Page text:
“Redistricting is always very politically motivated. It’s about who has get’s what, it’s about keeping and managing power, and I think this consolidation is a move to do that,” Blanco said. “The delegation here in El Paso, we’re going to fight to make sure that that seat is based here in El Paso, that our community and the West Texas counties have a voice and a say and access to the court.”

The current intermediate courts of appeals in Texas.

Eighth Court of Appeals Chief Justice Yvonne Rodriguez said part of the concern arising with the shell bills being filed is that no details are being shared about what could happen.

Chief Justice Yvonne Rodriguez

“I don’t have any idea, and neither does anybody else know what it would look like. (They’re) keeping it under wraps until the last possible moment, and then they’re going to spring it. So it doesn’t give you any time to really mount a defense against it,” Rodriguez said. “So it’s kind of like fighting a phantom, because I don’t know what that plan exactly entails. But that TLR report, I think one of those plans is a blueprint for it.”

Rodriguez said if the appellate courts are lumped into mega districts, not only would El Pasoans be disenfranchised, but it could have financial implications for the region as well.

“We have an annual budget of $1.7 million which directly impacts the El Paso economy and employs 18 people including the justices. Consolidating the court to either Midland, Fort Worth or San Antonio is a net loss of those funds and jobs,” Rodriguez said.

She also said the 8th Court of Appeals is a partner of UTEP’s Law School Preparatory Institute.

“This critical program has provided a pipeline for El Pasoans intent on becoming lawyers and contributed to diversity of the profession across the state. One of my staff attorneys is a graduate of the program,” Rodriguez said.

John Mobbs, a longtime El Paso appellate attorney, said judges are elected to reflect the community’s values. If the redistricting occurs, an appeals court justice hundreds of miles away could rule on an El Paso case.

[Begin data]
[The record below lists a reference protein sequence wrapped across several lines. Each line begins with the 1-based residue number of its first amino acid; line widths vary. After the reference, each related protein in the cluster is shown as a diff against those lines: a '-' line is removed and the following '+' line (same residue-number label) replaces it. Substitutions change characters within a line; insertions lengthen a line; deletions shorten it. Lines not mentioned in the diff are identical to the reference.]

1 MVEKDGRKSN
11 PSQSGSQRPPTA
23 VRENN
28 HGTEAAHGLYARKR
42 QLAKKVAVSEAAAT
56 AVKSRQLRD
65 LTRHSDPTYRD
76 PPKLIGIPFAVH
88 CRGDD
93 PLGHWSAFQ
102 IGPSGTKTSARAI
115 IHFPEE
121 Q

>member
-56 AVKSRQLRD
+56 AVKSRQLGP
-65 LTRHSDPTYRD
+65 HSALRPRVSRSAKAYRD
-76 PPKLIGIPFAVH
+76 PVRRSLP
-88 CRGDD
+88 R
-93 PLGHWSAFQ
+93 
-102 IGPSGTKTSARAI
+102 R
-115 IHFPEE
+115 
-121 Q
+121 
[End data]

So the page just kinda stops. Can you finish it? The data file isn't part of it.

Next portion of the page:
“We’re electing people who we think will ensure that trials are conducted fairly for all the litigants and ensure that justice is equal to everyone,” Mobbs said. “I think that having to tell a litigant that — well now someone off in San Antonio, or Corpus Christi, or hundreds of miles away somewhere else, is going to review the case and decide (whether) the outcome was right — does not inspire confidence in the judiciary.” 

Mobbs also said there could be financial implications for litigants if attorneys have to travel hundreds of miles across the state for appeals hearings. Lawyers appealing cases at the 8th Court of Appeals do so in Downtown El Paso and litigants can easily attend the hearings.

“But if it’s off in another city, then it’s harder for the litigant to attend, and it’s more expensive for the litigant to pay for their attorney to go,” Mobbs said.

Mobbs said if El Pasoans want to continue to have a voice in who serves on the courts of appeals, they should reach out to legislators to let them know they oppose redistricting.

Moody said the El Paso delegation will be closely monitoring how the shell bills progress throughout the legislative session.

“Unless someone can show me otherwise, there is no need to engage in this. It is not a good use of our time, particularly where our time is short, and it is going to be very difficult to pass things this session, given the fact that we’re operating in a pandemic,” Moody said.

Cover photo: The 8th Court of Appeals currently is comprised of, from left, Chief Justice Yvonne Rodriguez and Justices Jeff Alley and Gina Palafox. (Photo courtesy of 8th Court of Appeals)

Elida S. Perez is a senior reporter for El Paso Matters. Her experience includes work as city government watchdog reporter for the El Paso Times, investigative reporter for El Paso Newspaper Tree and communities...